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Summary of the Talk  "Without borders: Cultures learning to cooperate"

On April 30, 2024, in the third session of the series of talks “A Cooperar que El Mundo se va a Acabar”, we explore the potential of collaboration between different cultures in the search for a more sustainable and equitable world. Under the title “Without Borders: Cultures Learning to Cooperate”, we will immerse ourselves in a journey through the Americas, Europe and Africa, where diverse geographies and particular cultures converge to find commonalities and lessons that transcend borders.


How can international cooperation projects effectively adapt to the different cultural perspectives and specific needs of the beneficiary communities to ensure their long-term success and sustainability?


In this talk we were joined by Natalia Naranjo, Founder of the Red de Mujeres y Sostenibilidad, expert in International Cooperation, Isabela Linares, journalist on international development issues, for SID, Strategies for International Development and María Cantó, international development professional with experience in various organizations and regions.



Collaboration between cultures

Effective collaboration between different cultures is a fundamental pillar of successful international cooperation projects. Cultural diversity is an inherent feature of global society, and recognizing and valuing these differences is essential to promoting meaningful and equitable collaborative relationships.


First, a multidisciplinary approach involves the participation of experts from diverse fields, such as anthropologists, sociologists, economists, environmentalists and other relevant professionals, which allows problems to be addressed from multiple angles and more comprehensive solutions to be developed and adapted to the specific needs of each cultural context.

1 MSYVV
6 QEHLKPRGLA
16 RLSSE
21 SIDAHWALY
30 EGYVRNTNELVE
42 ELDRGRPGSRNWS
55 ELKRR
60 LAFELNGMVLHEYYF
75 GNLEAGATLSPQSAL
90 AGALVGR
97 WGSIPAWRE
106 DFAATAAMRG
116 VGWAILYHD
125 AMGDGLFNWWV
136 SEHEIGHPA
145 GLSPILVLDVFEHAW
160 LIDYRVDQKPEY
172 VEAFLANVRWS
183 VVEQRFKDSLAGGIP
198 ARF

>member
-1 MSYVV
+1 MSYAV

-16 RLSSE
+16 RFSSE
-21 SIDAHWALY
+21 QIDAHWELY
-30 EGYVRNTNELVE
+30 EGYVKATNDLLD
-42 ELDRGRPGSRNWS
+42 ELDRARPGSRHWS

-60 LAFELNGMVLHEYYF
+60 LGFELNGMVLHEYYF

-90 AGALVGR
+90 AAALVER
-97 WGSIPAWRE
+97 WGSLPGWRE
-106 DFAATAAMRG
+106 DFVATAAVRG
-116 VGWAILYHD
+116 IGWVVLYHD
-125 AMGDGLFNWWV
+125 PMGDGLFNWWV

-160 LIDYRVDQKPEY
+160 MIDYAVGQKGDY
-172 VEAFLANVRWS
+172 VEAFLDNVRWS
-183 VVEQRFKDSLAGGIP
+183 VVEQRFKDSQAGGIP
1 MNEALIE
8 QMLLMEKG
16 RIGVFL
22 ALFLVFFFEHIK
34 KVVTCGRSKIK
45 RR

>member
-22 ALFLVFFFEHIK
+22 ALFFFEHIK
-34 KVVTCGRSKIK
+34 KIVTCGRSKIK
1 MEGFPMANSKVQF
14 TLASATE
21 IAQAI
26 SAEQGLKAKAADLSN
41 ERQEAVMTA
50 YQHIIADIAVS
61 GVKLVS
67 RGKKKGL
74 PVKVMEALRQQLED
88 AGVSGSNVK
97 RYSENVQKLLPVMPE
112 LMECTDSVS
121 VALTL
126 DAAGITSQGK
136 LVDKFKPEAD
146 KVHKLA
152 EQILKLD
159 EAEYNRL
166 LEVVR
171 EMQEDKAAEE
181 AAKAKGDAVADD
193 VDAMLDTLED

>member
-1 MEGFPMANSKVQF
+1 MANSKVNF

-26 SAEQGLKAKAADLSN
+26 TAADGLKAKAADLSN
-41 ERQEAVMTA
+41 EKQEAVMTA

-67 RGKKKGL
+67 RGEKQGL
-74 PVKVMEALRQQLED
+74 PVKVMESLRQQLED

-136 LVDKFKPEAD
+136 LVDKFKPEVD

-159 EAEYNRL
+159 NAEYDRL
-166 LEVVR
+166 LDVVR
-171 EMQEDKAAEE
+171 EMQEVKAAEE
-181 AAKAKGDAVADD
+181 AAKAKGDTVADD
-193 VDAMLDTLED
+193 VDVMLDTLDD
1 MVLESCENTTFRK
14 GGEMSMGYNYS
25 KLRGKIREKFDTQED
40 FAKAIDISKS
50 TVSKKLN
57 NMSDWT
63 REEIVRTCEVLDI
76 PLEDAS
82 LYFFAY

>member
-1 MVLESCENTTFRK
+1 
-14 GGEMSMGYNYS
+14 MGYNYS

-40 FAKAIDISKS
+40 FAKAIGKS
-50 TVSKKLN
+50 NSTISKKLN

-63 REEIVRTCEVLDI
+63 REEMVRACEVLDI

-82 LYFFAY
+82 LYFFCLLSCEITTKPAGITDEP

In addition, a deep understanding of the beneficiary populations is crucial to designing and implementing successful cooperation projects, thus understanding not only the cultural practices, beliefs and values of local communities, but also recognizing their unique needs, aspirations and challenges. Without this knowledge, projects run the risk of being ineffective, unsustainable or even detrimental to the communities they are supposed to benefit.


A clear example of the dangers of ignoring local culture is the fish processing plant project at Lake Turkana, Kenya. Funded by the Norwegian government, this project, designed in 1971, was intended to provide employment for local people by fishing and processing fish for export, however, the Turkana are nomadic people with no tradition of fishing or fish consumption so, although the plant was completed, it only operated for a few days before closing. The high cost of operating the freezers and the demand for clean water in the desert proved unsustainable, clearly illustrating how a lack of cultural understanding can lead to the failure of international cooperation projects.



What about the imposition of the West?

The discussion delved into the influence of Europe and, increasingly, Asia, as major donors in development projects, and how these influences shape the ways in which challenges are addressed through specific interventions. This aspect reveals how donors' cultural practices and perspectives directly affect the way international cooperation projects are designed and implemented, and how these influences translate into the cultural transformation of recipient communities.